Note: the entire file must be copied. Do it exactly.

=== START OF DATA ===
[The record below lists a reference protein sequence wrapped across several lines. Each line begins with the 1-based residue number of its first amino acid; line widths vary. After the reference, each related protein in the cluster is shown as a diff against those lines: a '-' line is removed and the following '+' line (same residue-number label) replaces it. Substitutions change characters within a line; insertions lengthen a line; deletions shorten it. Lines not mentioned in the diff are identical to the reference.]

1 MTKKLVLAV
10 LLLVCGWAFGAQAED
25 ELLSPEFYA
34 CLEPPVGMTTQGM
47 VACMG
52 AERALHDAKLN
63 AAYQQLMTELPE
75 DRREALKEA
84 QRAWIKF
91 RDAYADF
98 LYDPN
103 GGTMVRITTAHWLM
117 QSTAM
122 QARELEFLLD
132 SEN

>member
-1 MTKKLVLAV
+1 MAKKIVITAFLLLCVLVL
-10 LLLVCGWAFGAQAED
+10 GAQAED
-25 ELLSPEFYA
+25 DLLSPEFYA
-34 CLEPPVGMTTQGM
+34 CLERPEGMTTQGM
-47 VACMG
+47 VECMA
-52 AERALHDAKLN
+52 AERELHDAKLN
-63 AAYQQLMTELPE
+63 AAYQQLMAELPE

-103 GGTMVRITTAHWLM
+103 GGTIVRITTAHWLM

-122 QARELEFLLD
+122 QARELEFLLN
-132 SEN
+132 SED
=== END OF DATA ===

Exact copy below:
[The record below lists a reference protein sequence wrapped across several lines. Each line begins with the 1-based residue number of its first amino acid; line widths vary. After the reference, each related protein in the cluster is shown as a diff against those lines: a '-' line is removed and the following '+' line (same residue-number label) replaces it. Substitutions change characters within a line; insertions lengthen a line; deletions shorten it. Lines not mentioned in the diff are identical to the reference.]

1 MTKKLVLAV
10 LLLVCGWAFGAQAED
25 ELLSPEFYA
34 CLEPPVGMTTQGM
47 VACMG
52 AERALHDAKLN
63 AAYQQLMTELPE
75 DRREALKEA
84 QRAWIKF
91 RDAYADF
98 LYDPN
103 GGTMVRITTAHWLM
117 QSTAM
122 QARELEFLLD
132 SEN

>member
-1 MTKKLVLAV
+1 MAKKIVITAFLLLCVLVL
-10 LLLVCGWAFGAQAED
+10 GAQAED
-25 ELLSPEFYA
+25 DLLSPEFYA
-34 CLEPPVGMTTQGM
+34 CLERPEGMTTQGM
-47 VACMG
+47 VECMA
-52 AERALHDAKLN
+52 AERELHDAKLN
-63 AAYQQLMTELPE
+63 AAYQQLMAELPE

-103 GGTMVRITTAHWLM
+103 GGTIVRITTAHWLM

-122 QARELEFLLD
+122 QARELEFLLN
-132 SEN
+132 SED